Dinner was expensive and we were disappointed. The service was pleasant, but the food was very, very ordinary. This led me to question what is really valuable to me. One way to look at it is what I am willing to spend money on. This can be a real indication of what I value.
I’m happy to go to a local restaurant with predictably tasty but very plain food and decent service. I guess I value the taste rather than the atmosphere.
I am willing to pay $90 for a theater ticket but I’m appalled when I hear about people paying over $500 for a single concert ticket. If you are willing to pay $500 for a concert ticket that says something about your values. Fun is worth different amounts to different people.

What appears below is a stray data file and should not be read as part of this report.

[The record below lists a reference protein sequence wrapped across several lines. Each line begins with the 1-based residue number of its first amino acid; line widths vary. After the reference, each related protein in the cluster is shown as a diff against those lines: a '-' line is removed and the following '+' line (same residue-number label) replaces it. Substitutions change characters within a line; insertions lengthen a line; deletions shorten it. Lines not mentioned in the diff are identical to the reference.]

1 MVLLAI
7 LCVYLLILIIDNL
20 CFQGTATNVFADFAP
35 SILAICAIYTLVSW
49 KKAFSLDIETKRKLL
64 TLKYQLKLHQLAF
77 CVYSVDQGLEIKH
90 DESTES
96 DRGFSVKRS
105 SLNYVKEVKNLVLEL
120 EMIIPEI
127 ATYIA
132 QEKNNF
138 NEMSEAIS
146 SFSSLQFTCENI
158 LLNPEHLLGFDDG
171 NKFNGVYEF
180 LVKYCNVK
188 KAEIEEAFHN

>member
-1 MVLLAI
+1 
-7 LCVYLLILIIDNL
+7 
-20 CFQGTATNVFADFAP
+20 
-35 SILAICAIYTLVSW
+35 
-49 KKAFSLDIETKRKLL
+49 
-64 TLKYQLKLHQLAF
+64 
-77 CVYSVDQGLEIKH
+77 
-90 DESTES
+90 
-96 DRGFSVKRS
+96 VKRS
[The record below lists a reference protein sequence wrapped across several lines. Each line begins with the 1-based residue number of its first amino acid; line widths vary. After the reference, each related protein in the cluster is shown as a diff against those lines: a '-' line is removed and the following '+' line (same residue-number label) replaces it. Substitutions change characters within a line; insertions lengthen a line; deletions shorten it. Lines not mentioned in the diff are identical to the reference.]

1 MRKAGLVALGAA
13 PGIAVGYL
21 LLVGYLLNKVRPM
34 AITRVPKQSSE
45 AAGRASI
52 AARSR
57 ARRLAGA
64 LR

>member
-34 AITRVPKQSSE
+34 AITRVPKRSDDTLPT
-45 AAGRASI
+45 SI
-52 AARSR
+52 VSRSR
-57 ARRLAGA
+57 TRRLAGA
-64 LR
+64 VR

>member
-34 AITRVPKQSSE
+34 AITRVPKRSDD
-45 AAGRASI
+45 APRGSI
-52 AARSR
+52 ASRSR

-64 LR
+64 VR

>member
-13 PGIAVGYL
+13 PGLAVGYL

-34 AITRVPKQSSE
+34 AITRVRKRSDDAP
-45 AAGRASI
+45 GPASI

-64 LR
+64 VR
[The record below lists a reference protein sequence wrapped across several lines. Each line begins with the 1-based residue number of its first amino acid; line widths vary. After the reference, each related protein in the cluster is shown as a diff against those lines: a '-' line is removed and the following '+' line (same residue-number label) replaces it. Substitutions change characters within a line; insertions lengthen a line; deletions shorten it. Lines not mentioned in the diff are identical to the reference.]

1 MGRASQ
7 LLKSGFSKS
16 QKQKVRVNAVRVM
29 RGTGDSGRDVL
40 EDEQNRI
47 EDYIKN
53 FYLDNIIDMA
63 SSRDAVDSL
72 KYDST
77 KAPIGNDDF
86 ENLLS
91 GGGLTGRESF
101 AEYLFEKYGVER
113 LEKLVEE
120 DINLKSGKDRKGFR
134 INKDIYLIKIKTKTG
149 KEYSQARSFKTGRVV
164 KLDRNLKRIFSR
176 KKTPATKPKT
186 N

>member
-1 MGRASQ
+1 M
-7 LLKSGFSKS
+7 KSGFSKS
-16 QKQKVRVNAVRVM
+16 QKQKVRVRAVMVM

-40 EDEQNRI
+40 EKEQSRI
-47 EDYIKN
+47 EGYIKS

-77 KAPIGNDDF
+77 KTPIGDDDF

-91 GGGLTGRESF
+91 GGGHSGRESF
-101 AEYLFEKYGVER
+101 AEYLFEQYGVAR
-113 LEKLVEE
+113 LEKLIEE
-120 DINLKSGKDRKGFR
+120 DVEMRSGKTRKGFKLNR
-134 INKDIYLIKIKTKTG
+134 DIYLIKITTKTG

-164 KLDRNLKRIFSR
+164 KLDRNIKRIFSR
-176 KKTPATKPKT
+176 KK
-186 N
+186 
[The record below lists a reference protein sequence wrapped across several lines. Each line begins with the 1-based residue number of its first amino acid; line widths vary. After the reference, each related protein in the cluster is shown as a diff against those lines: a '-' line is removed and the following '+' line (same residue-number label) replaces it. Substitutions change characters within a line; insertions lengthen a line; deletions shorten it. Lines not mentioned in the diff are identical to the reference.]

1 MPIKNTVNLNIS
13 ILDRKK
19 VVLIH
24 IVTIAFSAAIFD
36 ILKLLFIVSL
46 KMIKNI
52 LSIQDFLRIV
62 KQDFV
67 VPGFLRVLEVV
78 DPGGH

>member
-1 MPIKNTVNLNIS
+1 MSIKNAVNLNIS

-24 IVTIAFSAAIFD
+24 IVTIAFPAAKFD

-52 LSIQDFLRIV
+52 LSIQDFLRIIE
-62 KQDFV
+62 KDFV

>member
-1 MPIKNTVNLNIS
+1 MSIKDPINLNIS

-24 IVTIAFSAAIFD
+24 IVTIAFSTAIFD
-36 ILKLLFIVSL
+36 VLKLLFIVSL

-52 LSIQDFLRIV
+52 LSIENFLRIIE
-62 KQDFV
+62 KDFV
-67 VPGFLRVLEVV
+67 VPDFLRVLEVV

I don’t pretend to be clear about this and you probably aren’t either. Why are some people willing to spend $10 for a simple breakfast but complain bitterly about paying over $3 for a dozen eggs? Do you face similar dilemmas?
It’s so easy to get caught up in buying things just because other people are doing it too. If it’s not something that’s valuable to you, you may be sabotaging your own financial well-being and not experiencing living in abundance.
“Embrace Prosperity” is designed to help you discover your own definition of true prosperity and abundance. You’ll find it’s well worth your time to learn what practicing abundance means to you. Get started now.
This paragraph is a comment I wrote about a passage on Page 93 of Embrace Prosperity: Resolve Blocks to Experiencing Abundance (Rapid Relief With Logosynthesis®) You can see the passage in the book. You can also see the excerpt here. This link will take you to Bublish.com, where I regularly publish comments on parts of this book. This is a site where authors share of their work. You can subscribe to my musings, there, as well as to the musings of many other authors. It’s a great place to learn about new books and I recommend that you visit.